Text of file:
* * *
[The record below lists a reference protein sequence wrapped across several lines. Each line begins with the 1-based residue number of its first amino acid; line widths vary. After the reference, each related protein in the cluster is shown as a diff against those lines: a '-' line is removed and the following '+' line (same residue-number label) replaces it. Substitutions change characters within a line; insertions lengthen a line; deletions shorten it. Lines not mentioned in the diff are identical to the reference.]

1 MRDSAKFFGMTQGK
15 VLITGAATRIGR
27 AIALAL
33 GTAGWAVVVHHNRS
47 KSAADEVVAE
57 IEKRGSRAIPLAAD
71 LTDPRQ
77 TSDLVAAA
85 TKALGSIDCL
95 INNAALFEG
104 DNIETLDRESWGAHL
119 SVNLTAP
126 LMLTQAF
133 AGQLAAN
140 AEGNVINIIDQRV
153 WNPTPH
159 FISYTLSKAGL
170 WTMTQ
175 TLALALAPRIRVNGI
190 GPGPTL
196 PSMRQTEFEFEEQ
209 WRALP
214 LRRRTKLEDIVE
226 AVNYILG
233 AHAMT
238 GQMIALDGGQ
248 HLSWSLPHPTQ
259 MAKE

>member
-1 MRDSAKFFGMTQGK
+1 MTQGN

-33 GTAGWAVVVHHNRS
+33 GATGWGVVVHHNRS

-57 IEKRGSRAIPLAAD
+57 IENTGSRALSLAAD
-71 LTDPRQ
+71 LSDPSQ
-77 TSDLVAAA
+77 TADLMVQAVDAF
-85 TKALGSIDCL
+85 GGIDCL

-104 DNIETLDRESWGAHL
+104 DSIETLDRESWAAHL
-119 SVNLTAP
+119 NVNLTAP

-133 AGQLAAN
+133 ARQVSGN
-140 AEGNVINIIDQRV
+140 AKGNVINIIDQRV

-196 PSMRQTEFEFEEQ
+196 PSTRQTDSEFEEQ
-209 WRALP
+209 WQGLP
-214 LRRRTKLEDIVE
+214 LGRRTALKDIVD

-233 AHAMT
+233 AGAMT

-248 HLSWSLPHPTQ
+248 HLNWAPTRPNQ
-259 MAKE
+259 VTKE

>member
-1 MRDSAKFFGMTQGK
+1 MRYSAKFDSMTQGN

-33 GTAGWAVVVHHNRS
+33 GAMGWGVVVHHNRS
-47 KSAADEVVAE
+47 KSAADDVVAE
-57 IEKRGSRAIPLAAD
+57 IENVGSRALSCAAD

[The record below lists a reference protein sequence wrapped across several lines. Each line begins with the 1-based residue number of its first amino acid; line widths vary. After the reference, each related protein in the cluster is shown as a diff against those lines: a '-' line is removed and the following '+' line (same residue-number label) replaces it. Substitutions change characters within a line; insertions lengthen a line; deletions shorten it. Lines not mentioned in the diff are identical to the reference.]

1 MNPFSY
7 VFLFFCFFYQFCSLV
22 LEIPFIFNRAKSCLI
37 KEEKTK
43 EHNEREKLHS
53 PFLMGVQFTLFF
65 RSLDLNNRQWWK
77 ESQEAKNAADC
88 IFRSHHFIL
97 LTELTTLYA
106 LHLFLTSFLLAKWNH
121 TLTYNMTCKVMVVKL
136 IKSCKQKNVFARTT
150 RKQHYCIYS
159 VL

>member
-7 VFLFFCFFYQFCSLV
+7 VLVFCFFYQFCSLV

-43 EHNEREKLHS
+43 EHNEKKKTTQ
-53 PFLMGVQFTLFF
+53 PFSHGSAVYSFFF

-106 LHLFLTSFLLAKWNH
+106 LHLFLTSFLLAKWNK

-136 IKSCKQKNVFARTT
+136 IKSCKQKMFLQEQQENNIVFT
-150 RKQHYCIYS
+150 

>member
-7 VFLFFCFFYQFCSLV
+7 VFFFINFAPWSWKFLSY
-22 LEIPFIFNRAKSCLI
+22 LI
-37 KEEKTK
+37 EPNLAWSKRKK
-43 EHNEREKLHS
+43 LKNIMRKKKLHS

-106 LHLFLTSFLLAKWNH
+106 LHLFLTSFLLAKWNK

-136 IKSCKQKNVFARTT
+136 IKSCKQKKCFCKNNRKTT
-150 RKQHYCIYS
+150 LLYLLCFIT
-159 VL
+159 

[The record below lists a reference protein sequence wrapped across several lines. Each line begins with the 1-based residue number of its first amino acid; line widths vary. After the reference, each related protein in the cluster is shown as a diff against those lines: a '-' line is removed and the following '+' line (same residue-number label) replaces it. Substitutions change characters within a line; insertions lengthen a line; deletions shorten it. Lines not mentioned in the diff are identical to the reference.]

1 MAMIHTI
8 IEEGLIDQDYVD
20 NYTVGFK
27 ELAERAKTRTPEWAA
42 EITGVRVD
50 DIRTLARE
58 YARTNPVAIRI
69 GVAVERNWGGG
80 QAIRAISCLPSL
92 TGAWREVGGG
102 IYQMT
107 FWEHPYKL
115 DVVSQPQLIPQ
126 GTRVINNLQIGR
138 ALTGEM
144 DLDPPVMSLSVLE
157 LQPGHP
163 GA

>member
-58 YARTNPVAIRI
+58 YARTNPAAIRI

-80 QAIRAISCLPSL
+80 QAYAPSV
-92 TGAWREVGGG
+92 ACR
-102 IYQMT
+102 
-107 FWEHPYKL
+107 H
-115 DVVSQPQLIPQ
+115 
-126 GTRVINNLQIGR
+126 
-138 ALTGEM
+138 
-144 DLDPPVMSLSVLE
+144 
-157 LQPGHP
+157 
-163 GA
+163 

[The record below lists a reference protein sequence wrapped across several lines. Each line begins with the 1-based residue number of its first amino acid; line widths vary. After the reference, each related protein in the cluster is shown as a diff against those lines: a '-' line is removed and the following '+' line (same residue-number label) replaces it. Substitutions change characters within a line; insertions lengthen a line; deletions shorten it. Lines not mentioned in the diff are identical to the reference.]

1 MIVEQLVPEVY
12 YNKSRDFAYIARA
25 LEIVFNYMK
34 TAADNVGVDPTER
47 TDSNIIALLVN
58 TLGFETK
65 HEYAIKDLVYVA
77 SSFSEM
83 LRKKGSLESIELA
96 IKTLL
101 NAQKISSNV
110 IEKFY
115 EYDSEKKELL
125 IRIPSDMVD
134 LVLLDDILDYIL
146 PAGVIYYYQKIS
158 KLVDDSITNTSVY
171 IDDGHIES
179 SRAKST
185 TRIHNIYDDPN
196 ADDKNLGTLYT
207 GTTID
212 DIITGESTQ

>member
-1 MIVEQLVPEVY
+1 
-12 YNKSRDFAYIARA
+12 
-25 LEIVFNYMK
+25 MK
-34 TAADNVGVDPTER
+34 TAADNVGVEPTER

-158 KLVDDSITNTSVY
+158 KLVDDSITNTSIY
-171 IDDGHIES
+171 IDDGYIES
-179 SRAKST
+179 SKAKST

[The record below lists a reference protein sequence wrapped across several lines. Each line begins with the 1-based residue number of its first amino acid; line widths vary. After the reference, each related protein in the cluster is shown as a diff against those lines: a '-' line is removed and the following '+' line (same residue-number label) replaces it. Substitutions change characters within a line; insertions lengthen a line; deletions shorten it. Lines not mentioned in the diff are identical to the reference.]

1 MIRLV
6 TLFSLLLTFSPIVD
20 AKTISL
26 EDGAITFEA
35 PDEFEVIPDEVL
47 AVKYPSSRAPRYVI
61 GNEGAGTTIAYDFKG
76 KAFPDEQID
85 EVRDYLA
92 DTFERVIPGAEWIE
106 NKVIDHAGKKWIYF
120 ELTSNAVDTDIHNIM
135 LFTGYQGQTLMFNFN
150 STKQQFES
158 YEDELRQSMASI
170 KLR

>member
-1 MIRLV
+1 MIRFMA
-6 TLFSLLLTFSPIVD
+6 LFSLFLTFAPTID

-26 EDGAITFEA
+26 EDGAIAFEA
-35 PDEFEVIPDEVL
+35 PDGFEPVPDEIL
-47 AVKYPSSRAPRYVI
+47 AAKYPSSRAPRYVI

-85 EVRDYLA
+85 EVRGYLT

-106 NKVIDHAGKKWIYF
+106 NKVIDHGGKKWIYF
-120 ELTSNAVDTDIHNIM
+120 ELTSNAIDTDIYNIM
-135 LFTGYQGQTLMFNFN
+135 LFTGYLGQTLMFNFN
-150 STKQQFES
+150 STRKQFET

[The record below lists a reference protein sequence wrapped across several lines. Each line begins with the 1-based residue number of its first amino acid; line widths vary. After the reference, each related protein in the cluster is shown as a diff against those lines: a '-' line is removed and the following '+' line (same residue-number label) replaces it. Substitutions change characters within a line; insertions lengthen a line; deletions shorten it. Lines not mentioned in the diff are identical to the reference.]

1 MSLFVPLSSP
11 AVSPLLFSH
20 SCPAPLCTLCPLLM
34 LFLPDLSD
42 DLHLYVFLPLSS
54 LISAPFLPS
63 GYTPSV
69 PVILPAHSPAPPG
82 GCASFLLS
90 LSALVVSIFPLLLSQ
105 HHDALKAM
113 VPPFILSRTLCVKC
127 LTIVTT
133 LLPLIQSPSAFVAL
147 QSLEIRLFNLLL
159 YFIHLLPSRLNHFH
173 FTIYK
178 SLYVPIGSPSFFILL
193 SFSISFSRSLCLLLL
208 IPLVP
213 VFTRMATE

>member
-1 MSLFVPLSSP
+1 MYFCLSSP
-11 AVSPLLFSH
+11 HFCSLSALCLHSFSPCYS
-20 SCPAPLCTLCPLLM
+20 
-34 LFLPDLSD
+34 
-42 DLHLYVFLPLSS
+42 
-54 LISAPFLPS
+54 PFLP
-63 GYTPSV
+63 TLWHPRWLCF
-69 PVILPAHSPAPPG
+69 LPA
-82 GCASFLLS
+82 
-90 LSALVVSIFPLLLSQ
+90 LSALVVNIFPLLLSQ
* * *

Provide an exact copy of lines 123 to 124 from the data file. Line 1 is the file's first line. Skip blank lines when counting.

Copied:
42 EITGVRVD
50 DIRTLARE